„This was the first nation in the history of the world to be founded with a purpose. The great phrases of that purpose still sound in every American heart, North and South: "All men are created equal" — "government by consent of the governed" — "give me liberty or give me death." Well, those are not just clever words, or those are not just empty theories.“
— Lyndon B. Johnson American politician, 36th president of the United States (in office from 1963 to 1969) 1908 - 1973
1960s, The American Promise (1965), Context: This was the first nation in the history of the world to be founded with a purpose. The great phrases of that purpose still sound in every American heart, North and South: "All men are created equal" — "government by consent of the governed" — "give me liberty or give me death." Well, those are not just clever words, or those are not just empty theories. In their name Americans have fought and died for two centuries, and tonight around the world they stand there as guardians of our liberty, risking their lives. Those words are a promise to every citizen that he shall share in the dignity of man. This dignity cannot be found in a man's possessions; it cannot be found in his power, or in his position. It really rests on his right to be treated as a man equal in opportunity to all others. It says that he shall share in freedom, he shall choose his leaders, educate his children, and provide for his family according to his ability and his merits as a human being.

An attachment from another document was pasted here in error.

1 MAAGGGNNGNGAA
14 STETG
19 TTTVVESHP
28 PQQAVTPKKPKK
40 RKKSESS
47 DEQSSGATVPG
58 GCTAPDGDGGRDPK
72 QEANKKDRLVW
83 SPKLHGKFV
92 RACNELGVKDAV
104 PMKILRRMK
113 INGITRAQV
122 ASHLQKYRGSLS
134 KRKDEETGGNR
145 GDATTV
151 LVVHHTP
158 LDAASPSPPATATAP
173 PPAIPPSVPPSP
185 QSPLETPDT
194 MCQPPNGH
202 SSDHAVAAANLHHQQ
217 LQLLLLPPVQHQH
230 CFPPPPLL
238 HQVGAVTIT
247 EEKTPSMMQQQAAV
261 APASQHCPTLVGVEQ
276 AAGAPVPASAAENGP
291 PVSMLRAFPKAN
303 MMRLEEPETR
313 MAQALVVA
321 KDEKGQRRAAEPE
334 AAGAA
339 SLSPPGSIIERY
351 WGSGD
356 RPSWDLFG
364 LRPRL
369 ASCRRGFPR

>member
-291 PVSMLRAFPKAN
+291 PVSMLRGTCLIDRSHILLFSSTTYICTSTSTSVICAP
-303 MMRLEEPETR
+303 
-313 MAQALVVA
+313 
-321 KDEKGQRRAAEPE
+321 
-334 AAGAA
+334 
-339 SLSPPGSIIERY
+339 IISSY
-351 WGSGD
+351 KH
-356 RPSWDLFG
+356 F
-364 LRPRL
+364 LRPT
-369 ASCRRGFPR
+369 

„Those who indulge in history cannot create new history. You cannot legislate national integration unless political work is done constructively and there is a lifestyle for life.“
— Baba Amte Indian freedom fighter, social worker 1914 - 2008
After 50 years what democracy is this?
„Let us by all means teach black history, African history, women’s history, Hispanic history, Asian history. But let us teach them as history, not as filiopietistic commemoration. The purpose of history is to promote not group self-esteem, but understanding of the world and the past, dispassionate analysis, judgment, and perspective, respect for divergent cultures and traditions, and unflinching protection for those unifying ideas of tolerance, democracy, and human rights that make free historical inquiry possible.“
— Arthur M. Schlesinger, Jr., book The Disuniting of America
The Disuniting of America: Reflections on a Multicultural Society (New York: W W Norton, 1998) p. 104
„Though the web of history cannot be unraveled into separate threads without destroying it, a certain amount of subdivion of the subject is, for practical purposes, essential.“
— Eric Hobsbawm British academic historian and Marxist historiographer 1917 - 2012
The Age of Revolution (1962), Preface
„[Footnote] Great men seem to have only one purpose in life — getting into history. That may be all they are good for.“
— Will Cuppy American writer 1884 - 1949
The Decline and Fall of Practically Everybody (1950), Part VI: Now We're Getting Somewhere, Captain John Smith
„History, too, is meaningful only by indicating some transcendent purpose beyond the actual facts. … To venture a statement about the meaning of historical events is possible only when their telos becomes apparent.“
— Karl Löwith German philosopher 1897 - 1973
Meaning in History (1949), p. 5